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The land of Vau was once dominated by the Queens of the "Old Kingdom". The currency of the old kingdom was known as the "Argen". The Argen was minted in silver, bronze, and iron varieties. However The Old Kingdom collapsed 100 years ago due to the capital being sacked and royal family betrayed while trying to escape up a hidden mountain pass by warriors from Shabat.

While it's been 100 years since the collapse of the old kingdom the coins of the Queens still retain value. I'm wondering why they would? Now the silver and bronze have value in themselves so that's a no brainer, but why would the iron coins still retain value (even if diminished)?

Note: The new dynasty established by the Shabati: The Menanids where not very stable and the territory of the old kingdom fractured into dozens of successor states and petty kingdoms splintered away during the chaos of the collapse.

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    $\begingroup$ Why would the iron not still be useful as iron? $\endgroup$ – Cadence Nov 13 '19 at 3:57
  • $\begingroup$ @Cadence it would be, but I assume iron by itself isn't all that valuable $\endgroup$ – Celestial Dragon Emperor Nov 13 '19 at 4:21
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    $\begingroup$ @CelestialDragonEmperor Iron happens to be decently valuable in a medieval setting, good for use as the lowest value. Fiat currency is a modern(ish) convention $\endgroup$ – Halfthawed Nov 13 '19 at 4:32
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    $\begingroup$ If I remember correctly, coins from the Roman Empire were still in use in Europe far after the collapse of the empire. $\endgroup$ – Taladris Nov 13 '19 at 16:38
  • $\begingroup$ Your not going to have many surviving iron coins, iron corrodes especially in the form of coinage. Iron coins are a really bad idea. there is a reason it has rarely been used in coinage, even steel is almost always stainless steel. $\endgroup$ – John Nov 15 '19 at 2:13

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The coins of a fiat currency, if designed correctly, will always have an intrinsic value lower than their face value; that is to say, that the value that the nation all agrees the coin is worth should be more than the cost of the materials and labour used in minting the coin in the first place. There is a very simple reason for that; if you put $2 worth of silver into a silver dollar for instance, then people just start melting down the coins and selling the silver. That's a bad way to manage currency as it means that you never really know how much currency you have out there and you end up devolving into a de facto barter system using precious metals instead of coins.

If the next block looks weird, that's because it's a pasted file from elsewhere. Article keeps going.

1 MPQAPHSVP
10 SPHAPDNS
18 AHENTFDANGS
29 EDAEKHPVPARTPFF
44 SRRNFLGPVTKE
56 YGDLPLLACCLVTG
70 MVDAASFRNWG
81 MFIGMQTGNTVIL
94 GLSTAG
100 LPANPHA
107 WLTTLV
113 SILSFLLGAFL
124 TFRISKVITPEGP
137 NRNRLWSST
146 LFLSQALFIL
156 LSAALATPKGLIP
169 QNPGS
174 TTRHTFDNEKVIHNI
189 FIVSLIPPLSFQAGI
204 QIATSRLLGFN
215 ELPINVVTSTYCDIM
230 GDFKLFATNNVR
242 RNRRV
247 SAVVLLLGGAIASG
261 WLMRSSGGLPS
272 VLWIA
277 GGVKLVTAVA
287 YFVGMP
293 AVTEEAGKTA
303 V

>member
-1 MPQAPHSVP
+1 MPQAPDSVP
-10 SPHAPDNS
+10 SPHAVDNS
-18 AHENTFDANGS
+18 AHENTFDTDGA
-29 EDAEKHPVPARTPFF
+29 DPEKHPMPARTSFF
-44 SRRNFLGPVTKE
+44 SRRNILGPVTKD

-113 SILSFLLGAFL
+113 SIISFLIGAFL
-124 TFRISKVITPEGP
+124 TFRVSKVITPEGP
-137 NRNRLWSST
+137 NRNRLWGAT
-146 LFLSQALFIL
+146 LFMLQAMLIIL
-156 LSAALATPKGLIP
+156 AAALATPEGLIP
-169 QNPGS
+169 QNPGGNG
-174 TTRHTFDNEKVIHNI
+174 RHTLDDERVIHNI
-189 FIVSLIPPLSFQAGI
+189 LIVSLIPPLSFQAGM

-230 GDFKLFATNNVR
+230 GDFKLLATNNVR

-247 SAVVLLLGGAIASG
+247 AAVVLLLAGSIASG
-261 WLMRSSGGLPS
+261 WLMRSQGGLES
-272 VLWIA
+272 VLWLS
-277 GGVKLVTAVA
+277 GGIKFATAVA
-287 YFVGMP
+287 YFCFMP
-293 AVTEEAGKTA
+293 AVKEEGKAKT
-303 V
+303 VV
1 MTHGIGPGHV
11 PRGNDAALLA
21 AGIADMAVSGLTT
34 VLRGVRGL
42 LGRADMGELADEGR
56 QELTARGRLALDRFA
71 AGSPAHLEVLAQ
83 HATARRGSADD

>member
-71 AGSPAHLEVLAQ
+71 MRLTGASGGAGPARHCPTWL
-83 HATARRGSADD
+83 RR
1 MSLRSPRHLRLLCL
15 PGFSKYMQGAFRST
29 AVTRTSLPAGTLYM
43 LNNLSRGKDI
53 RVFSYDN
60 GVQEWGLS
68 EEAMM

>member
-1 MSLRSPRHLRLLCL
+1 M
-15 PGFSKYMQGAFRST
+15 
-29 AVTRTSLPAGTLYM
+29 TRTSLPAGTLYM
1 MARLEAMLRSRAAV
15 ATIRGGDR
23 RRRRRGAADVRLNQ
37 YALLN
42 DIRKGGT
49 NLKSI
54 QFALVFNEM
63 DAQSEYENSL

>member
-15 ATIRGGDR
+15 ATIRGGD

It also means that your mint is running at a loss instead of a profit; making money off literally making money was so common the practice even has a name; Seigniorage.

So while the metals may have an intrinsic value, a new empire, kingdom, oligarchy, or whatever won't see the coins as reserves as metal but reserves of value. As such, all the hard work has already been done. The real effort in making money is deciding how much to make to match the state of the economy, determining how much inflation you want to create to stimulate your economy without stifling it through excessive interest rates, etc. Your subjects, even though your major nation has split, already know how much a loaf of bread or a house costs in terms of the coins that exist, people are familiar with enough with them that counterfeit coins are more easily recogniseable...

Putting all this a different way, changing regime is a lot easier than changing currency and the wise leaders of the fractured enclaves of the former nations will know it. Not to mention the fact that a common currency means that establishing (or even just maintaining the existing) trade relations throughout the fractured nation becomes so much easier. All in all, it may well be a good idea for such a cluster of smaller nations to maintain a common currency, especially if they end up forming any loose confederacy or trade relationship.